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The Lusitania : Part 14 : Casualties of War

Sitting at Barbara’s kitchen table, on a late summer visit, we eat potato chips from a bowl she has put out. “Don’t worry about the mess, I’ll clean up!” she says: Mrs. McDermott remains proud of her energy level and would not think of allowing guests to carry their own plates to the kitchen sink.

As she goes to bring out a homemade dessert, I take a moment to look over her collection of postcards, sent by friends and fans, which she has tucked into the door of her china cabinet. Many show modern cruise ships and cityscapes, but a few, I note, show the Lusitania. It does not escape me that had Emily been a few steps faster or a few steps slower aboard that ship, on the afternoon of May 7th 1915, none of this would likely be happening. Children below the age of four were, statistically, the group hardest hit by the disaster. Only timing and extremely good luck allowed this kind and loving woman the chance to live beyond two years and eleven months.

Talk turns, as it always does by nature of our project, to the Lusitania, when Barbara returns to the room with a chocolate and whipped cream dessert soufflé. “Why did they have to do it?” she asks, rhetorically, about the torpedoing. “We weren’t hurting anything. What could we have done to them? Why didn’t they just let us keep on going?”

Those very questions are the source of endless discussion, and have been since May 7th, 1915. Whatever the morality of the situation, it was certainly a public relations disaster for Germany. It did not drive the U.S. into the war but it marked the point beyond which U.S. support for the German cause began to dramatically erode.

Hoboken Germans Do Not Exult Over Sinking of the Lusitania

Reported celebrations throughout Germany of the sinking of the Lusitania have not been paralleled by any demonstration among the large German population in Hoboken. In fact, resorts in the five square mile city chiefly patronized by those of Teutonic origin were quieter on Saturday night than at any time since the beginning of the war. This condition applied both to the places along the River Street waterfront where sailors from the interned German liners and longshoremen congregate, and those as well that are made the headquarters of officers from the ships and German-American residents of means.

“No” said the headwaiter in a resort that has been more than suspected of being headquarters for agents of the Kaiser’s government, “There has been no celebration. It is a very sad thing- but of course that is war” he added, evidently fearing his hearer might construe his remark as an admission that the sinking of the Lusitania was not justified.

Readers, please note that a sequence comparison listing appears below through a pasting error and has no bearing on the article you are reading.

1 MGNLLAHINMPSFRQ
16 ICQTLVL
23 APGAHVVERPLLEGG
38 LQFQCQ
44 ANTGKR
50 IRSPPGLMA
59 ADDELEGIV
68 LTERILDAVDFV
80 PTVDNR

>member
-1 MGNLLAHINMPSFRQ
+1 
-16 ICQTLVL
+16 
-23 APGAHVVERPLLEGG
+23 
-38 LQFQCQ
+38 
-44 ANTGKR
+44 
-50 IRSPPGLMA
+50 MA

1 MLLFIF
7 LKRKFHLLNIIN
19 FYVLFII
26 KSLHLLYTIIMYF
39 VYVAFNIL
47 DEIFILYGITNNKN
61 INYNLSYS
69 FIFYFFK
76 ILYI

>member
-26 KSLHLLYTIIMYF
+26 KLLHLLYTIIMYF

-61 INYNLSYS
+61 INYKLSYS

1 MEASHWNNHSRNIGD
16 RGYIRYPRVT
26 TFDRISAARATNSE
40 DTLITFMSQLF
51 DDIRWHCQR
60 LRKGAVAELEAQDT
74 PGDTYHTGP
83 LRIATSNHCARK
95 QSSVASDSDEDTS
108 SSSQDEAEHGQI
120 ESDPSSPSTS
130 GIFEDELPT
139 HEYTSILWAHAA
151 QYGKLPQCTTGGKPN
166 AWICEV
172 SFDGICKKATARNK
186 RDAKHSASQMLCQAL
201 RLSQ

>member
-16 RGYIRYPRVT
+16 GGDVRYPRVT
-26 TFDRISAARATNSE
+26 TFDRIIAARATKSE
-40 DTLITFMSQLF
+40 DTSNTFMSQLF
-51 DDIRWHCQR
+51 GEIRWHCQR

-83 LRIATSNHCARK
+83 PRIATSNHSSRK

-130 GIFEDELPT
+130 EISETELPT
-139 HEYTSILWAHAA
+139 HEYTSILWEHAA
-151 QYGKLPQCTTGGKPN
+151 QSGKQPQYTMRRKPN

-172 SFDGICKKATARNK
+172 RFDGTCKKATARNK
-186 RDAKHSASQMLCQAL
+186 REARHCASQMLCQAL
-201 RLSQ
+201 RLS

“What do the German merchant sailors say about it?” he was asked.
“They are very sorry for the crew. They say the passengers were warned and need not have sailed, but that the crew had to go and that it was not right they should have been killed.”

Since the outbreak of the war, Hoboken has been a hotbed of pro-German sentiment, but the Lusitania disaster seems to have cooled the ardor of even the Germans themselves. Many of those to whom the subject is broached attempt at first to justify the affair in a half-hearted fashion, others merely shrug their shoulders. Very few try to defend the act with any of the customary warmth they were wont to exercise in former war arguments

Jersey Journal. May 10, 1915.

 

Two Stabbed in Fight Over The Sinking of Ship
Man Who Defends Germany in Discussion Over Lusitania Horror and Allies’ Sympathizer Both Cut.

A fight growing out of an argument over the sinking of the Lusitania led to two men being stabbed and cut early yesterday. The trouble occurred near the Bayonne plant of the Standard Oil Company. All who took part in the affair were arrested by Patrolmen Connors and Curran. Two of the men, Frank Campbell and Frank Woerner were taken to the Bayonne hospital. Campbell had a cut in the head and Woerner received a serious wound in his left breast near his heart.

Jersey Journal, May 10, 1915.


Those who survived were often very effective anti-German propagandists. Charlotte Pye, who sank into deep depression after losing her daughter, found reason to go on living when she began appearing at enlistment rallies and fundraising events. Rita Jolivet made two Lusitania films, into one of which she poured $250,000.00 of her own money. The ship became a potent image on enlistment posters and anti-slacker magazine ads. With the Lusitania the die was cast; heroic Great Britain and America versus Hunnish brutes, and no amount of justification by Germany could undo that perception. For that reason, if for no other, the Lusitania should have been allowed to pass unmolested.